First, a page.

The Science behind Compost
Composting is a natural recycling process performed by micro organisms that exist naturally in the soil. Large quantities of food, garden, lawn, and/or farm waste can be reduced in a relatively short time to a pile of black, crumbly humus which makes an ideal soil conditioner.
Regular addition of compost to soil will inevitably provide benefits for the growth of plants. The soil structure will improve, since humus contains substances that cause aggregation of soil particles. In clay soil this means that the microscopic individual particles will be clumped together and more air spaces will be opened up between clumps. Without these air spaces the clay particles stick tightly to each other, forming a nearly impenetrable barrier to water and gases. This is why the clay is so sticky when wet and hard when dry. In sandy soils, the large sand particles are aggregated with humus as well, which increases the nutrient content and moisture-holding capacity of the sandy soil. Normally, water and nitrogen fertilizers leach quickly from sandy soil, making it necessary to add them frequently.
A less widely recognized benefit of compost lies in its humic and other organic acids content. Humic acids bind salts, heavy metals, toxics, pesticides, and a variety of other reactive or ionic materials, making them unavailable for plant uptake. This translates to healthier crops. Organic acids also improve soil physical properties, boost trace nutrient availability through chelation, and improve overall plant nutrition by regulating nutrient release. These nutrients, or ions, are held by the humus particles which contain many ion exchange sites on their surfaces. The ions are released into soil water, and plant roots are able to take them up. Because there are so many ion exchange sites on humus particles, humus also increases the buffering capacity of the soil. This condition helps to prevent rapid leaching of lime and nutrients as well as reducing the effects of over-liming and over-fertilizing.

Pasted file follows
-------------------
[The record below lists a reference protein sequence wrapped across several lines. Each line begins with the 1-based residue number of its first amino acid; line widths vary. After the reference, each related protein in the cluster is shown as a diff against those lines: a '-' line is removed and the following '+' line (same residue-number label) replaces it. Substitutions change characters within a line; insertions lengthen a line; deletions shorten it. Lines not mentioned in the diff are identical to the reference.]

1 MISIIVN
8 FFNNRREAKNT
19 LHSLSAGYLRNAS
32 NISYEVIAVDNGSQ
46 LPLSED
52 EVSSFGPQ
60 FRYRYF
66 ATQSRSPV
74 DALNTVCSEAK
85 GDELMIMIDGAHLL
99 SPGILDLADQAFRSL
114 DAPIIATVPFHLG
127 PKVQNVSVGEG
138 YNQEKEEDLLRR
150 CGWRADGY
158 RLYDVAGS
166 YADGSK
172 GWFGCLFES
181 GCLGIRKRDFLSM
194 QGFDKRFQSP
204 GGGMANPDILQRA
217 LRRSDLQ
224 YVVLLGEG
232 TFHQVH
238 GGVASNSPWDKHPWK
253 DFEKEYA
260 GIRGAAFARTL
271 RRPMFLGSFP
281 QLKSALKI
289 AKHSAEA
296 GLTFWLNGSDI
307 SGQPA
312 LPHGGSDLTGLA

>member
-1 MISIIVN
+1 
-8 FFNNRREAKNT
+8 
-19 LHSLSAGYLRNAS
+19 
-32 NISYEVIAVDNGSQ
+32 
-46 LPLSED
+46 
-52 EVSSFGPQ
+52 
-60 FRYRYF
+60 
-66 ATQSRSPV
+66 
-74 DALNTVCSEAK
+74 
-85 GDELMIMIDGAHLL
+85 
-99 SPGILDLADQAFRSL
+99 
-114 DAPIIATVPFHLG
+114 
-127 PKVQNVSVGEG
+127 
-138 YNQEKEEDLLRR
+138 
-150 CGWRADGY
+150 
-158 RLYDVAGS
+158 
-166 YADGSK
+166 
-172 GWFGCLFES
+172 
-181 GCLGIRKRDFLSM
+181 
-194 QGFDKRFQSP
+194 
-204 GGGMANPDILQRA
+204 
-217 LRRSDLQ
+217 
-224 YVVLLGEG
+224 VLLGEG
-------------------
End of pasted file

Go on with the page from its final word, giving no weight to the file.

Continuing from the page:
For example, when a soil’s pH is increased too much by adding too many wood ashes, the most economical way to correct the condition is to add compost, which will bind the extra basic ions that would otherwise result in a high pH.
Consistent use of compost and other organic matter will result in dark brown or blackish soil, which increases heat-absorbing capabilities to some extent. Compost reduces soil erosion by holding water so it can percolate into lower soil layers rather than run off, carrying soil particles with it. Compost also reduces crusting of the soil surface by slowing evaporation. Compost provides nutrition for earthworms, soil insects, and micro organisms, many of which will help balance the populations of less desirable soil fauna over time.
Mycorrhizal fungi, which have been proven to benefit plants through their association with plant roots, are also prolific in high humus soil.
Finally, the products of the composting process contain common nutrient elements (Nitrogen, Phosphorous, Potassium, Magnesium, etc.) found in synthetic fertilizers, as well as many trace elements not available from commonly used synthetic fertilizers.